Endoscopy 2011; 43(8): 702-708
DOI: 10.1055/s-0030-1256226
Original article

© Georg Thieme Verlag KG Stuttgart · New York

Outcomes of endoscopic transpapillary gallbladder stenting for symptomatic gallbladder diseases: a multicenter prospective follow-up study[*]

T.  H.  Lee1 , D.  H.  Park2 , S.  S.  Lee2 , D.  W.  Seo2 , S.  H.  Park1 , S.  K.  Lee2 , M.  H.  Kim2 , S.  J.  Kim1
  • 1Department of Internal Medicine, Soon chun Hyang University College of Medicine, Cheonan Hospital, Cheonan, Republic of Korea
  • 2Division of Gastroenterology, Department of Internal Medicine, Asan Medical Center, University of Ulsan College of Medicine, Seoul, Republic of Korea
Further Information

Publication History

submitted 24 July 2010

accepted after revision 8 December 2010

Publication Date:
21 March 2011 (online)

Background and study aims: Endoscopic transpapillary gallbladder drainage for symptomatic gallbladder disease is a safe and effective bridge therapy in patients at high risk for surgery or who have terminal liver disease and are awaiting transplantation. However, there are few reports on long-term results in terms of stent patency and clinical course. Our study was designed to investigate the long-term patency and clinical course after endoscopic transpapillary gallbladder stenting (ETGS) in patients with symptomatic gallbladder disease.

Patients and methods: A total of 29 patients who were unsuitable for cholecystectomy underwent ETGS from June 2006 to March 2010 using a 7-Fr double-pigtail stent between the gallbladder and the duodenum. Their clinical progress, adverse events, and stent patency after ETGS were recorded prospectively in two tertiary referral centers.

Results: Technically, ETGS was successful in 23 (79.3 %) of the 29 patients. The mean procedure time was 22.4 ± 11.5 min. Postprocedure adverse events were mild pancreatitis (8.7 %) and cholestasis (8.7 %), all of which resolved with conservative management. During the follow-up period (median 586 days, range 11 – 1403 days), 20 patients were analyzed as per protocol, and scheduled follow-up was performed. Late adverse events developed in four patients (20 %), including distal migration (n = 2), cholangitis (n = 1), and recurrent biliary pain (n = 1). The remaining 16 patients were followed for more than 12 months (nine patients were followed for more than 24 months). Median stent patency was 760 days, as determined by the Kaplan-Meier method.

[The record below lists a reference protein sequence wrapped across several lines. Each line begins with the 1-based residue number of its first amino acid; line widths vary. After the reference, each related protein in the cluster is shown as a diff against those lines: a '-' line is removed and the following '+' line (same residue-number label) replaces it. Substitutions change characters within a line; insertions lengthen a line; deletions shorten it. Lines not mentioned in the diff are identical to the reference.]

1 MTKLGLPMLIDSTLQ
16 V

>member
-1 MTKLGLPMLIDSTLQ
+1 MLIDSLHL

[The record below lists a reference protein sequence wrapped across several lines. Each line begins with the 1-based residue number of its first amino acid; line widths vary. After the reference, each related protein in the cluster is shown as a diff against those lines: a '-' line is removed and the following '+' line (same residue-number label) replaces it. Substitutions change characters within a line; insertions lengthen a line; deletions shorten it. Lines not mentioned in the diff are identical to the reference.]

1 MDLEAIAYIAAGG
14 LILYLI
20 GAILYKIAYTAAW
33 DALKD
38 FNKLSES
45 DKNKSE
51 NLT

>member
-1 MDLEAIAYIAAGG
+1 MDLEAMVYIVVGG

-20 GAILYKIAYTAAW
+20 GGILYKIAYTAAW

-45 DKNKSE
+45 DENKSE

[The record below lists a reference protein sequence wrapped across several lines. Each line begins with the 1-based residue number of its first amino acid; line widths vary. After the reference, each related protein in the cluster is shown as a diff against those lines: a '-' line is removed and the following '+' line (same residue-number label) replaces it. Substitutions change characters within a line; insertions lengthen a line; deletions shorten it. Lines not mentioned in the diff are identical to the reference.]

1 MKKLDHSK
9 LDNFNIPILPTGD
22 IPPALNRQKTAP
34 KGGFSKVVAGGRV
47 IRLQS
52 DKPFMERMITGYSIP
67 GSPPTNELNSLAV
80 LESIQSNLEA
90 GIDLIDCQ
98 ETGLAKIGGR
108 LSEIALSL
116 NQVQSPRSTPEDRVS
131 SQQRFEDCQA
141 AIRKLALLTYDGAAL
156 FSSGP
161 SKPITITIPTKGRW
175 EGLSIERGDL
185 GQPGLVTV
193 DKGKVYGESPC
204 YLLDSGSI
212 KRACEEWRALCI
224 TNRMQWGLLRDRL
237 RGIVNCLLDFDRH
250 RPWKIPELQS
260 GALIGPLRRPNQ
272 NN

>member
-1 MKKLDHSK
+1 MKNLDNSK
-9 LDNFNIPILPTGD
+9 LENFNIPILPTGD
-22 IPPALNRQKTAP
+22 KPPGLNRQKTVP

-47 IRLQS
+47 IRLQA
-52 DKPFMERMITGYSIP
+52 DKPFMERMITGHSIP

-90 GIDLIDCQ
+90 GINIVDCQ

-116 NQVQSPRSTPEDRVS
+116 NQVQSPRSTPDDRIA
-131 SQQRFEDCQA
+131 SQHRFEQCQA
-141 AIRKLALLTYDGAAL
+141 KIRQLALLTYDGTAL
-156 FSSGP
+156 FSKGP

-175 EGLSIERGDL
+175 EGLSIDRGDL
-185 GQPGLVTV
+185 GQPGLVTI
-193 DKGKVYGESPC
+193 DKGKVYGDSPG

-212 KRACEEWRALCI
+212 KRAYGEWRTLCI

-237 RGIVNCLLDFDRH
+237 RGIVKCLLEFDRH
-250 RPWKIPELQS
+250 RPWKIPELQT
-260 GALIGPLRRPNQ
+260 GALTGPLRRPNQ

Conclusions: As a primary therapy, ETGS is technically feasible and effective in patients who are unsuitable for cholecystectomy. ETGS may also provide long-term stent patency without the need for scheduled stent exchanges.

1 Part of this study was presented in a topic forum at Digestive Disease Week, 1 – 5 May 2010 (New Orleans, Louisiana, USA).

References

1 Part of this study was presented in a topic forum at Digestive Disease Week, 1 – 5 May 2010 (New Orleans, Louisiana, USA).

D. H. ParkMD 

Division of Gastroenterology
Department of Internal Medicine
University of Ulsan College of Medicine
Asan Medical Center

388-1 Pungnap-2dong
Songpagu
Seoul
Republic of Korea

Fax: +82-2-485-5782

Email: dhpark@amc.seoul.krj991008@hanmail.net

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